Travel stocks ready to set sail
The sector has been hit hard in the economic downturn, and stocks are now too cheap to ignore.
Shares of the Miami cruise operator, not surprisingly, got crushed and are down more than 40% for the year. Things, though, are looking better for the company.
As the U.S. economy slowly recovers, people are going to feel more confident about their economic futures and will take more vacations. Cruise ship operators, including Royal Caribbean and rival Carnival (CCL), are in a good position to win business from budget-conscious travelers because they market themselves as providing the most value for the vacation dollar.
Rising bookings also is benefiting Club Mediterranee (CLMDY), the French parent company of the Club Med resorts, which appeals to the same type of consumer along with well-to-do vacationers eager for the amenities of an all-inclusive resort. Walt Disney (DIS) saw a 33% rise in operating income in its parks and resorts business in the last quarter, helped by the strong performance at its theme parks analysts expect to continue into 2012.
Royal Caribbean CEO Richard Fain noted the fourth quarter was on target with the company's expectations, though "volatility around the political and economic headlines is creating a great deal of uncertainty and angst for us and for everybody else." Carnival chief operating officer Howard Frank recently noted that bookings "have held up quite well" and are fetching higher prices for next year. Shares of the world's largest cruise operator have slumped more than 27% this year.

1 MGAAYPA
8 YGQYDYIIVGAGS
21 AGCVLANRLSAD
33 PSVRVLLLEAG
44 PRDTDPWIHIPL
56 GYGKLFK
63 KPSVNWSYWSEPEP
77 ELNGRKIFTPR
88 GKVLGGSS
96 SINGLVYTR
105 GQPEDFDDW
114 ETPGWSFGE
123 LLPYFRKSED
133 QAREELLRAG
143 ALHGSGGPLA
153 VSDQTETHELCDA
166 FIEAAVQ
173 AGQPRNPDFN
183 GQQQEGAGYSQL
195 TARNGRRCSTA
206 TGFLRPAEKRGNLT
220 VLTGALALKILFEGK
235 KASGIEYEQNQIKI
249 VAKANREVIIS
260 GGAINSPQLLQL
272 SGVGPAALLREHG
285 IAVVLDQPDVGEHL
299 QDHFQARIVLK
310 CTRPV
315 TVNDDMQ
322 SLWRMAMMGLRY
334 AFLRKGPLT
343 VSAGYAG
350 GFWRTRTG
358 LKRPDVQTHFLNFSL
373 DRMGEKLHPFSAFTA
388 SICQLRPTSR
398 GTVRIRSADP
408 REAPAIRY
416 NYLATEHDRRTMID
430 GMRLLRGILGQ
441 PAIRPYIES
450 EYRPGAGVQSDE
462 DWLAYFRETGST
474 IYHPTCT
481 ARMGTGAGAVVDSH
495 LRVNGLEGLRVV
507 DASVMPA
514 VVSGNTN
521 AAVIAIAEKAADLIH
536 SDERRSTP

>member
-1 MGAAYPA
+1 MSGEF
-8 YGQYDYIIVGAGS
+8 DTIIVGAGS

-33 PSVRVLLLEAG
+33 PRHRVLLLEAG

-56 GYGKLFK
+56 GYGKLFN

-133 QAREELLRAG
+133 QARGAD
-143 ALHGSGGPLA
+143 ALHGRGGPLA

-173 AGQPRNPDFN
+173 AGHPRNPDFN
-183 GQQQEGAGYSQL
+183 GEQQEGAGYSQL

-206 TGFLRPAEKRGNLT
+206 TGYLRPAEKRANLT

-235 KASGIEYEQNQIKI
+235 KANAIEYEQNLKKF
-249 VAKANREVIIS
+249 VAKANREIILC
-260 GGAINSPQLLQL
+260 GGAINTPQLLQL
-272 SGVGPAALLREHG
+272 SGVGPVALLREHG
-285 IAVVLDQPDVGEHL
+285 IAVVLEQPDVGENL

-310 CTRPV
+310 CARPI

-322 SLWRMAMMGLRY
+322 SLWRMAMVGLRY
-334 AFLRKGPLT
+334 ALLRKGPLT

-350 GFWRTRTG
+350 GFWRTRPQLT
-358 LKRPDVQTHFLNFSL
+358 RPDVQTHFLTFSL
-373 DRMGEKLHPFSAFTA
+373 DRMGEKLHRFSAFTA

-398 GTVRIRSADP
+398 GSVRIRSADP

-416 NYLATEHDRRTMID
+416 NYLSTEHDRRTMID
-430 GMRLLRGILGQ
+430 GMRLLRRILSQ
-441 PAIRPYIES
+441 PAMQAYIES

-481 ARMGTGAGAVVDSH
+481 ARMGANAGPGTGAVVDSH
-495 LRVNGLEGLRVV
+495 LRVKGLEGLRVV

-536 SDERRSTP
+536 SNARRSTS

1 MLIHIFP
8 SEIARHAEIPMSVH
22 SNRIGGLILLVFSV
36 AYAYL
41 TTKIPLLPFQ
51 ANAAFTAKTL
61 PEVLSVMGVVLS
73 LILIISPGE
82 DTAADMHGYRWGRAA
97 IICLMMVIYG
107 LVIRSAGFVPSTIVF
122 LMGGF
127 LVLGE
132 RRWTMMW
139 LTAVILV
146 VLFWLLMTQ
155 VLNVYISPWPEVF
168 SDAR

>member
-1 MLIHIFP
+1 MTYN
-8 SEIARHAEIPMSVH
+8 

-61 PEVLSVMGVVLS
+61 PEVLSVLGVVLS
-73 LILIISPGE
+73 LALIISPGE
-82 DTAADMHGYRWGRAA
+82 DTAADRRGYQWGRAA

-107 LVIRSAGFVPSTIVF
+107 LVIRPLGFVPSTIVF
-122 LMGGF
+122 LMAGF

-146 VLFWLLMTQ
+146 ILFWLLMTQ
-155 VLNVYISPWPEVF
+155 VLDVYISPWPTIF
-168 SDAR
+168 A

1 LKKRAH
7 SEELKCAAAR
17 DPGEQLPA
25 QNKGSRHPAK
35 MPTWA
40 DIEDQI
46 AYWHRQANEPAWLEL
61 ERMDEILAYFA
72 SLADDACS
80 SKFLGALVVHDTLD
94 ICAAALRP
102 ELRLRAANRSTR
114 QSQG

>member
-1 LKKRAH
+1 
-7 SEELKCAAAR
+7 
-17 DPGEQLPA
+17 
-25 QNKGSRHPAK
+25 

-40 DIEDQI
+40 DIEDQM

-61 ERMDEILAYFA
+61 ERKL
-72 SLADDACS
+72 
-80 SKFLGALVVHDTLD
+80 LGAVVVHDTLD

The cruise ship operators, and to a lesser extent Disney, were hurt this year because of worries about oil prices. Should tensions with Iran heat up, oil prices may get even more volatile. These companies, though, can absorb these costs through fuel surcharges that some newly confident consumers will be willing to shoulder.
Shares of Royal Caribbean and Carnival are dirt cheap, trading at a price-to-earnings multiple of 8.94 and 13.09, well under the 19.79 multiple of the S&P 500. By that measure, Disney is a compelling value as well with a p/e value of 13.5. Its shares are down about 9% this year.
Wall Street analysts have an average price target of $37.33 on Royal Caribbean (trading Thursday at $27.52), a $42.64 target on Carnival (trading Thursday at $33.18) and a $42 target on Disney (trading Thursday at $36.09). Online travel companies such as Priceline (PCLN) and Expedia (EXPE) are less compelling values because they have already have had double-digit gains this year.
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The solid report comes a month after the retailer closed all of its Canadian operations.
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